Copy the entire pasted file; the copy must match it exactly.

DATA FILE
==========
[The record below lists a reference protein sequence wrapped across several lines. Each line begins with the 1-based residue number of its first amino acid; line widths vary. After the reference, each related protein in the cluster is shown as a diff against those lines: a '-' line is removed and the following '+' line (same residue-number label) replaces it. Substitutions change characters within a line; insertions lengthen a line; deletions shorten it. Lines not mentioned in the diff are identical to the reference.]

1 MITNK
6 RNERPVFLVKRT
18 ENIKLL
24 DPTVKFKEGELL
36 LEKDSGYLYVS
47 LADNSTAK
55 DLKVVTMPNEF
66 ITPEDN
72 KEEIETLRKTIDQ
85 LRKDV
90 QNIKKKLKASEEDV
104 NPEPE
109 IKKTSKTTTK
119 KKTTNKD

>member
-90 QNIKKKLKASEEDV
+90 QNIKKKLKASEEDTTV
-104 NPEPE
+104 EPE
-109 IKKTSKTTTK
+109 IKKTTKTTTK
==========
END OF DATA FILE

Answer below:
[The record below lists a reference protein sequence wrapped across several lines. Each line begins with the 1-based residue number of its first amino acid; line widths vary. After the reference, each related protein in the cluster is shown as a diff against those lines: a '-' line is removed and the following '+' line (same residue-number label) replaces it. Substitutions change characters within a line; insertions lengthen a line; deletions shorten it. Lines not mentioned in the diff are identical to the reference.]

1 MITNK
6 RNERPVFLVKRT
18 ENIKLL
24 DPTVKFKEGELL
36 LEKDSGYLYVS
47 LADNSTAK
55 DLKVVTMPNEF
66 ITPEDN
72 KEEIETLRKTIDQ
85 LRKDV
90 QNIKKKLKASEEDV
104 NPEPE
109 IKKTSKTTTK
119 KKTTNKD

>member
-90 QNIKKKLKASEEDV
+90 QNIKKKLKASEEDTTV
-104 NPEPE
+104 EPE
-109 IKKTSKTTTK
+109 IKKTTKTTTK